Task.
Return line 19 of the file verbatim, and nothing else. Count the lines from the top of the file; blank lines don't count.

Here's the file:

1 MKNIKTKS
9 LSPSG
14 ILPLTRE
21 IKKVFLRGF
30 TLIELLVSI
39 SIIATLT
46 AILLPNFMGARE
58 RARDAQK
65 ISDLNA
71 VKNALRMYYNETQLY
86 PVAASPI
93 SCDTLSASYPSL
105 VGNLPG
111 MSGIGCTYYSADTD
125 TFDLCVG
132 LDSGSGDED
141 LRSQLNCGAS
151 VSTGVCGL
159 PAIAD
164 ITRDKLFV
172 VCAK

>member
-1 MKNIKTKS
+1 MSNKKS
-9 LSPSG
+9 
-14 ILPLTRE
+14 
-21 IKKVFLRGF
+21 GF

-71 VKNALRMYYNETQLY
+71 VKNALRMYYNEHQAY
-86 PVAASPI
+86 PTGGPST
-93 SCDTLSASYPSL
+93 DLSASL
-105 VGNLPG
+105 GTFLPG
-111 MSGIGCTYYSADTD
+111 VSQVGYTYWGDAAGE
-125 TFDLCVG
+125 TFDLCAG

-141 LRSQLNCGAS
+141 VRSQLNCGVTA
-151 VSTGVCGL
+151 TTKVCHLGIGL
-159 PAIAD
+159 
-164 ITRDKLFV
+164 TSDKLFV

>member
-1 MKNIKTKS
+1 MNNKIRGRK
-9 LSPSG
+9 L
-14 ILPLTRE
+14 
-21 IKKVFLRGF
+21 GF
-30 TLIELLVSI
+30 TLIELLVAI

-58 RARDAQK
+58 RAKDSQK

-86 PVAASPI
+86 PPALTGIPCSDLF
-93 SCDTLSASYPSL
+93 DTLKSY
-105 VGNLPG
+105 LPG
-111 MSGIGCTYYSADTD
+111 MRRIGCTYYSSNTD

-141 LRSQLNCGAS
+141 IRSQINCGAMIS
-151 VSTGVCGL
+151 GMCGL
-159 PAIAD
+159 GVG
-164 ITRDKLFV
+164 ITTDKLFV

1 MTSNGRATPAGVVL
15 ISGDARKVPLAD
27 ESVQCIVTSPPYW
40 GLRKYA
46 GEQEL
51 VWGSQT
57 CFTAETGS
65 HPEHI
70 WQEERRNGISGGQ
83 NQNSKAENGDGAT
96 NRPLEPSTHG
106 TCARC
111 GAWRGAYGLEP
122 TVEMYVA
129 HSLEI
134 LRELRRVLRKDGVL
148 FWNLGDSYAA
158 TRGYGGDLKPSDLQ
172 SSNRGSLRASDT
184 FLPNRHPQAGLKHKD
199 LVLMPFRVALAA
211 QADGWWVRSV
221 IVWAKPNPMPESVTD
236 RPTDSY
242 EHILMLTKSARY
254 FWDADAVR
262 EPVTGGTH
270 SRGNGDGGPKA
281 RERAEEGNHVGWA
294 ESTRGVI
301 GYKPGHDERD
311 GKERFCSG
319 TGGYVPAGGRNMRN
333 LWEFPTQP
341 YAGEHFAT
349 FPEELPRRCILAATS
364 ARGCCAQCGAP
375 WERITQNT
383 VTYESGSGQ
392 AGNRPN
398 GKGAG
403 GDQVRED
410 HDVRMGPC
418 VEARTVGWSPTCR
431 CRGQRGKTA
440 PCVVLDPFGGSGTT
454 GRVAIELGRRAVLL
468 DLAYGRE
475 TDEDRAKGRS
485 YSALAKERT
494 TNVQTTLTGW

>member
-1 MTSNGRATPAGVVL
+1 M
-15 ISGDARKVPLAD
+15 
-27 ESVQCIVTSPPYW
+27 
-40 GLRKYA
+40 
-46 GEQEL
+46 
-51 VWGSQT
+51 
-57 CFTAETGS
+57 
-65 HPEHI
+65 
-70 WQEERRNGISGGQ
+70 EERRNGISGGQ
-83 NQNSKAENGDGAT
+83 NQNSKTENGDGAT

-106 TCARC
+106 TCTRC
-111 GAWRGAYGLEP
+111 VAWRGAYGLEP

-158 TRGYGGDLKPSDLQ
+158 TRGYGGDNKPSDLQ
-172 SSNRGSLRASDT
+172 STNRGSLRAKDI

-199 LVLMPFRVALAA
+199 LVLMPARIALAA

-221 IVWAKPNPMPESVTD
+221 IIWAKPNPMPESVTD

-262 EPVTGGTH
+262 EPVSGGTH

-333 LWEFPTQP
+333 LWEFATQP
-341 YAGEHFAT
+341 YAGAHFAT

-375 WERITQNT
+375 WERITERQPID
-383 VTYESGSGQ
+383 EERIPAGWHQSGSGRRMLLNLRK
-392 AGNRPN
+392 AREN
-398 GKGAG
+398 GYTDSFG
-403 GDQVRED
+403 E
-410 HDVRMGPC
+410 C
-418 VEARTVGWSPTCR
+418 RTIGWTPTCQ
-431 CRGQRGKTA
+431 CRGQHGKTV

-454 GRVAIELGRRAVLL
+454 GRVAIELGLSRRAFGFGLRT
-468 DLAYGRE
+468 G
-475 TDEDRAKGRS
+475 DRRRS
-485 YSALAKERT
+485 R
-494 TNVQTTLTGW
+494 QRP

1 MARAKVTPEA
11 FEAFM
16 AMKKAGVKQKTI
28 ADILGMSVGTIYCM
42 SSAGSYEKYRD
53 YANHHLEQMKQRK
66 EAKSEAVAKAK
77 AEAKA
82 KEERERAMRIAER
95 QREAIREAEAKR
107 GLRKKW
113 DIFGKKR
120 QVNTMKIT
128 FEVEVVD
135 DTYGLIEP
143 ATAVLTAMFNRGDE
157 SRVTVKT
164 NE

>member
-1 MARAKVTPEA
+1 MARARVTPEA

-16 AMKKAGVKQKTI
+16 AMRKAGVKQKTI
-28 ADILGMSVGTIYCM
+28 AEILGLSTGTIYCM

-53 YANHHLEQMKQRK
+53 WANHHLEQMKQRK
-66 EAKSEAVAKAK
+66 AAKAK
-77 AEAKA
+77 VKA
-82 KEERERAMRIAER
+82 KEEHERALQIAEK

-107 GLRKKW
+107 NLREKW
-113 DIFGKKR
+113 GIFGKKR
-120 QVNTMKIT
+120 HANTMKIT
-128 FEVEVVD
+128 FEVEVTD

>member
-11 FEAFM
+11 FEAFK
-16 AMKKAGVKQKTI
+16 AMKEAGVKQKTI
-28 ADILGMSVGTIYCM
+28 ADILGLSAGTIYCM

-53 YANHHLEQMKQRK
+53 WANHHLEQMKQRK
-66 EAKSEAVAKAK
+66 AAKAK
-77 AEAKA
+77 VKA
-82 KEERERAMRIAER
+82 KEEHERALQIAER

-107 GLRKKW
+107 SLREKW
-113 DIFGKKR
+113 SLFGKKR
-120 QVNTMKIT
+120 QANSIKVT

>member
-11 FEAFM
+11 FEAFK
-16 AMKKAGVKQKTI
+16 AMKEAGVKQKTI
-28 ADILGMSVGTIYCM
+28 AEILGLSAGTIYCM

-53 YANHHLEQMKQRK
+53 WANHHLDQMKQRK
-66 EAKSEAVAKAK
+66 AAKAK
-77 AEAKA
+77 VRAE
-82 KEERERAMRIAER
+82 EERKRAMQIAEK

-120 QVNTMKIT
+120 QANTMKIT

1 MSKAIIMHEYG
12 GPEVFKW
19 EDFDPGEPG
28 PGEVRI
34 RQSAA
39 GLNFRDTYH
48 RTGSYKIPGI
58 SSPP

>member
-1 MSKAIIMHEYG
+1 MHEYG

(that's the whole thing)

159 PAIAD